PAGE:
The “Essential Business” Orders outline certain types of “Essential” Construction under O.Reg. 82/20 as amended: a. s. 30.i. “Residential construction projects where a footing permit has been granted for single family, semi-detached and townhomes”. Does “has” mean prior to the Order or can these permits continue to be issued and construction commenced? b. s. 30.ii “Above grade structural permits…”. Can a CBO continue to issue these permits and construction commence?

Clauses (i) and (ii) are not specifically tied to the April 4, 2020 date as is (iii). However, the intent and purpose of this regulation is to close all but essential businesses. If the exempting language was intended to allow on-going permits to be issued, it would have said so. We believe clauses (i) and (ii) speak to and allow only such projects where a footing permit/above grade structural permit had been issued on or before April 4, 2020. New projects are not allowed. c. s. 30ii

Clarify what is meant by the term “other building”? As this is still under the heading of Residential construction projects, what is an “other building”?

This clearly refers to “other residential buildings”. Examples would include a rental apartment building; a co-op building; etc. The term is tied to a “residential construction project” but does not attempt to list every type or form of residential development. d. s. 30iii

What is considered a renovation? Is an addition a renovation? Only interior renovations? Would Residential Change of Use permits with no construction be considered? How is it confirmed that construction started before April 4, 2020?

As “renovation” is not defined in the Regulation or Act, we would rely on what the Code provides respecting renovations. See particularly Division A, s. 1.1.2.6 respecting the application of Division B, Part 11; and Division B, Part 11, especially s. 11.1.2.1 and 11.3.3. We believe a renovation includes an extension, material alteration, and repair to an existing building. If a “change of use” required a permit under s. 10(1) of the BCA,1992 but no building alterations, we do not believe that would be a “renovation”. Fixing the “start date” could be based upon a number of factors, including the date a permit was issued; first site inspection notes; other relevant evidence in the CBO’s possession; etc.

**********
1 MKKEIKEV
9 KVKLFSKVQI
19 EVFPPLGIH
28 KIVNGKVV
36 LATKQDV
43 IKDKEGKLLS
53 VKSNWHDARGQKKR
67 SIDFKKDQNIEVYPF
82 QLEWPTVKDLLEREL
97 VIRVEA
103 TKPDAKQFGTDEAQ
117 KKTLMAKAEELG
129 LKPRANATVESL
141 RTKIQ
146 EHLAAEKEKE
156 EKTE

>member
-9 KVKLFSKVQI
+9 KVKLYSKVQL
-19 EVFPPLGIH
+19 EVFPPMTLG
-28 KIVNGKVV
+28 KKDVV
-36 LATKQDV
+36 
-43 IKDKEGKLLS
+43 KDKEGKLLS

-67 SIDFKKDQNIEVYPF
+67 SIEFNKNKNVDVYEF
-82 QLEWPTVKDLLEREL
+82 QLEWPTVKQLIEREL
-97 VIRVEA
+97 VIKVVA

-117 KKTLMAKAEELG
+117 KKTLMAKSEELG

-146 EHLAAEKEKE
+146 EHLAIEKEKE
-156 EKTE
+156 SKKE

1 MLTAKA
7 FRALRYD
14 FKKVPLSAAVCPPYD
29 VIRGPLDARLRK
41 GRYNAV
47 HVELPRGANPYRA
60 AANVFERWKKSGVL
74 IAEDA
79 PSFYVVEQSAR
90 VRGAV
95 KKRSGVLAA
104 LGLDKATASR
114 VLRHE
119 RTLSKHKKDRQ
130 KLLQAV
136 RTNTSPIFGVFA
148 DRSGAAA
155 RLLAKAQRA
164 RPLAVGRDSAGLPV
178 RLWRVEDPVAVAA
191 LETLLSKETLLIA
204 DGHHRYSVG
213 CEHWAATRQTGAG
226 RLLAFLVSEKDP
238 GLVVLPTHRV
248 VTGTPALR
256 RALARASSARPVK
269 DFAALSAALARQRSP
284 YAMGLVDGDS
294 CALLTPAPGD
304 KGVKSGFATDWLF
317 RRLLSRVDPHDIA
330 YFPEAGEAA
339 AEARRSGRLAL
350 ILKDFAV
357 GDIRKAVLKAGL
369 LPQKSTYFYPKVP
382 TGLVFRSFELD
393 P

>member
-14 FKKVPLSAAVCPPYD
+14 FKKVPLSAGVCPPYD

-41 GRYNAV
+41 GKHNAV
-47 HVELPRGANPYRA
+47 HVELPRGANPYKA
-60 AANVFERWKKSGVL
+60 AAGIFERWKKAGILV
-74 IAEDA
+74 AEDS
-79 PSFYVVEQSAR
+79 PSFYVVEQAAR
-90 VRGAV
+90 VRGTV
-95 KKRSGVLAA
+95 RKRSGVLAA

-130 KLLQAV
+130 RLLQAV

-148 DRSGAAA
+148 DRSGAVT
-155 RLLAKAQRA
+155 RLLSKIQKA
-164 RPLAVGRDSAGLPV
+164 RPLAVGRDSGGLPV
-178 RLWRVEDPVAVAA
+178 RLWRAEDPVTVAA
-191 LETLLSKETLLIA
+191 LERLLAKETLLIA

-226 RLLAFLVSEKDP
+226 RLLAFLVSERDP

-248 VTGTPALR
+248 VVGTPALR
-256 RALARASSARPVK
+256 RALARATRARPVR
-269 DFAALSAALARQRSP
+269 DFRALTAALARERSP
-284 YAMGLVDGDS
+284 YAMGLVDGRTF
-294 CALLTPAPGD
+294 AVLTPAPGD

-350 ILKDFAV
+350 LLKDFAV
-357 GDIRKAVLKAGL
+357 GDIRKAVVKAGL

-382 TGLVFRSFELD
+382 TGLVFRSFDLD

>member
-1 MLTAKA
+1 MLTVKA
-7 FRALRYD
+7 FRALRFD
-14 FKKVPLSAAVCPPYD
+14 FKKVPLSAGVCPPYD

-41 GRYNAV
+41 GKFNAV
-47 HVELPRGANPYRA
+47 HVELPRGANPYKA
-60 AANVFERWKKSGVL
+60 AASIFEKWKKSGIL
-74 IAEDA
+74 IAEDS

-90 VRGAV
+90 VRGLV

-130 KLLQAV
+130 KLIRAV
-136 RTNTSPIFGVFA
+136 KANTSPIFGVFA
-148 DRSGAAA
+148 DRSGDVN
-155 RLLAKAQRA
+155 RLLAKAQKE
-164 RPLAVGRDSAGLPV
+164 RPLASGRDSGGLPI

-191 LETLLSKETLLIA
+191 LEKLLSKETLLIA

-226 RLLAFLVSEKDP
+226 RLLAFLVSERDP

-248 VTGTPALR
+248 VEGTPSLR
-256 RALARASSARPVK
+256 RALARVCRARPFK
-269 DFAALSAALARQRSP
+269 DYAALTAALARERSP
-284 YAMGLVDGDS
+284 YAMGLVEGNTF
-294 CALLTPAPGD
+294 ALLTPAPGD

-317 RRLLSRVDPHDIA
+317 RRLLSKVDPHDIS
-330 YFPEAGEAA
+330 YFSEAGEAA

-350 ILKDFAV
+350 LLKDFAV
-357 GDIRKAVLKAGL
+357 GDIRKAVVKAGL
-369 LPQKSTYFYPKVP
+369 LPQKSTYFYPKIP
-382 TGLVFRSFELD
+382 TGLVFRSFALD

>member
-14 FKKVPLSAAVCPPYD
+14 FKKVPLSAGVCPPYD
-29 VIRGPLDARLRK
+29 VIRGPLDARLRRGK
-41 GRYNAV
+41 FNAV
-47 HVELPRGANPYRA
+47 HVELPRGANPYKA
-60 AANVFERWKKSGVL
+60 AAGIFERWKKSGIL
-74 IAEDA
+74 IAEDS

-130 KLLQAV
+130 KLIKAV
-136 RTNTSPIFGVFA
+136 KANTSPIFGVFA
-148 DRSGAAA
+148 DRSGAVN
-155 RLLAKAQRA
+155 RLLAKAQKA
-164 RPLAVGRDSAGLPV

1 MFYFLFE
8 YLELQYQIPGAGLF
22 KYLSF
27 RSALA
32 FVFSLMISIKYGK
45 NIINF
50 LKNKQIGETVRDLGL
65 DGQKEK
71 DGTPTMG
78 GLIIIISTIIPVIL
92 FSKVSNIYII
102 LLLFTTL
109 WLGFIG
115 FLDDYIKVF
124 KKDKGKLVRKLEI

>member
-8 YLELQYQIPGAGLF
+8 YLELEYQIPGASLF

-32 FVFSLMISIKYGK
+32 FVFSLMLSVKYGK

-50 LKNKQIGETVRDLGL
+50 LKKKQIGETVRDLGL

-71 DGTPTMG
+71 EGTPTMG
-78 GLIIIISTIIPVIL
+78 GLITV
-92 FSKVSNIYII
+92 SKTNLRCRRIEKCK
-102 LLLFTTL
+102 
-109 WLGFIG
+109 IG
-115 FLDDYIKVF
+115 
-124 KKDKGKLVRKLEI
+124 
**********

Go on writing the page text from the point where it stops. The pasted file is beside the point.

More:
Respecting s. 26, can a CBO continue to issue farm building permits and permit construction of same?

Yes. A farm operation is an essential business and building permits can be issued for farm buildings. Also note that O.Reg. 136/20 has just added the following to the list of essential businesses: “29.1 Construction projects that are due to be completed before October 4, 2020 and that would provide additional capacity in the production, processing, manufacturing or distribution of food, beverages or agricultural products.”

Respecting s. 34vii mentioning government services including… licences and permits; does this mean building officials are considered essential and can continue to issue permits for projects, even if construction is not permitted to commence under the Orders?

Yes. See Part I discussion above under the heading “Essential Businesses”.

Can permits and construction Under Part 8 of the Code continue to be issued and commenced in conjunction with residential only?

Permits for and the construction of sewage systems under Division B, Part 8 may be issued and proceed only if associated with what has been defined as an “essential” business or construction project under O.Reg. 82/20, as amended. For all non-essential businesses and construction projects, permits may be issued but no construction may be commenced.

Do the Emergency Orders affect in any way a CBO’s duties respecting “unsafe conditions”?

The CBO’s duties and powers under the BCA, 1992 respecting unsafe conditions remain in place and are not altered by the emergency declaration and orders/regulations.

Can municipalities proceed with permitting and construction of new municipal facilities (recreational facilities and libraries)?

While permits can be issued for such facilities, as construction of same has not been defined as being “essential” under O.Reg. 82/20, no construction is allowed to commence.